Why government took a stand on tigers, then a U-turn
Issues concerning forest-dwellers, those dependent on tourism, possible electoral fallout resulted in change of heart. Chetan Chauhan reports. Pulling down the curtains on tiger tourismdelhi Updated: Aug 23, 2012 01:31 IST
For almost two years, the National Tiger Conservation Authority (NTCA) had been insisting on banning tourism in core tiger areas. However, in the three weeks since the Supreme Court imposed an interim ban on tiger tourism, there has been a sudden change of heart. And not without reason.
Environment minister Jayanthi Natarajan was inundated with letters and phone calls from people and organisations cutting across political and social lines, supported actively by the tourism lobby, asking her to make the NTCA review its guidelines.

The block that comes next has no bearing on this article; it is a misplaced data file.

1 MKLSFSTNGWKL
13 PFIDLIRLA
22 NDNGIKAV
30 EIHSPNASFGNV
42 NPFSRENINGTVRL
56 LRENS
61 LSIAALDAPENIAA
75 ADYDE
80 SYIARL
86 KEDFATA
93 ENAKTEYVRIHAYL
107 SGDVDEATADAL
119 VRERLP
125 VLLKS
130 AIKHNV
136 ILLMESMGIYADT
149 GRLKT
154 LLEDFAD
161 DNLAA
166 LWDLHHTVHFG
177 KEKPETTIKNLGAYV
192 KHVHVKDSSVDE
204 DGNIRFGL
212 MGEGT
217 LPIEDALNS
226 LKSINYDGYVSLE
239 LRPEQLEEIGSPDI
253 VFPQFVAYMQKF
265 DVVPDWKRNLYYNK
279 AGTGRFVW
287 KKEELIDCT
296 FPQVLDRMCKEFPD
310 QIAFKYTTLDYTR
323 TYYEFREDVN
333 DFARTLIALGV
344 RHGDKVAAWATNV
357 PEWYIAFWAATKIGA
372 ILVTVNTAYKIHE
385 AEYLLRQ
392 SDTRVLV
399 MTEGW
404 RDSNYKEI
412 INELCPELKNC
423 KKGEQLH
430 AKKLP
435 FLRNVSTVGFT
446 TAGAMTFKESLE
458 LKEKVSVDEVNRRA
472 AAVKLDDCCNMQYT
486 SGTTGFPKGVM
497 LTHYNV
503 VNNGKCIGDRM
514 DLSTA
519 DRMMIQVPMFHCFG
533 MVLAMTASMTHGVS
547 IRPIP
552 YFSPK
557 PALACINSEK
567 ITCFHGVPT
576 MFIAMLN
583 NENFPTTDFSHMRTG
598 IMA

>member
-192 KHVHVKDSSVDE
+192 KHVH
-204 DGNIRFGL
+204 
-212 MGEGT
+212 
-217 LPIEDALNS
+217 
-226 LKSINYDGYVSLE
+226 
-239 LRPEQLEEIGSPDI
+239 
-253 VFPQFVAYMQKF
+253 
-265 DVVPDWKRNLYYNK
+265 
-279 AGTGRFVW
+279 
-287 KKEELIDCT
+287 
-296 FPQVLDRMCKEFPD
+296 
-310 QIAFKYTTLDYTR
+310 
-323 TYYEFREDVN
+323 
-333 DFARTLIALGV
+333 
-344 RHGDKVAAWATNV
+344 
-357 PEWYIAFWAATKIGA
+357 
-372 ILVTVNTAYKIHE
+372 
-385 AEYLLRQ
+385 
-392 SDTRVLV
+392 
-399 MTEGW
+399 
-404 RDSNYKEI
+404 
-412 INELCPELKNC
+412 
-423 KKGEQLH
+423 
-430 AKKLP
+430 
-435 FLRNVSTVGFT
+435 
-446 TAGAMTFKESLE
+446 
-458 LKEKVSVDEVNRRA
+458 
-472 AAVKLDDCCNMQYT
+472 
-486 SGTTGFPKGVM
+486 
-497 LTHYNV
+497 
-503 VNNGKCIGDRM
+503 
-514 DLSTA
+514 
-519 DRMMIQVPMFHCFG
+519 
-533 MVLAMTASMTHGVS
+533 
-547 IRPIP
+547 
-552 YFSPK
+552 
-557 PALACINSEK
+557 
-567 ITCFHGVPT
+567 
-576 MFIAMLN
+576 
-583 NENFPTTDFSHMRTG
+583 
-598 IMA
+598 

The NTCA guideline submitted in the court was aimed at enforcing the 2007 amendment in the Wildlife Protection Act, which spoke on creating inviolate core and buffer areas.
Though the guidelines meant well, there were a few ground difficulties. Of the total tiger reserve area of 43,000 sq km, only 9,921 sq km comprises the buffer zone. And only 14 of the 39 tiger reserves have notified buffer zones, primarily because there is not enough vacant green area to make a demarcation. “The so-called buffer zones have farmland and infrastructure, which cannot be acquired in one go,” said Dr Raghu Chandawat, a wildlife biologist. Over 10,000 families residing in the tiger reserves would have to be relocated for creating inviolate core zones.
In the end, it was a letter sent by Congress general secretary Digvijaya Singh to Natarajan — highlighting the adverse impact of the ban on tourism-dependant people and its possible electoral fall-out — that apparently pushed the ministry to change its stand. And by doing that, it earned the ire of the apex court.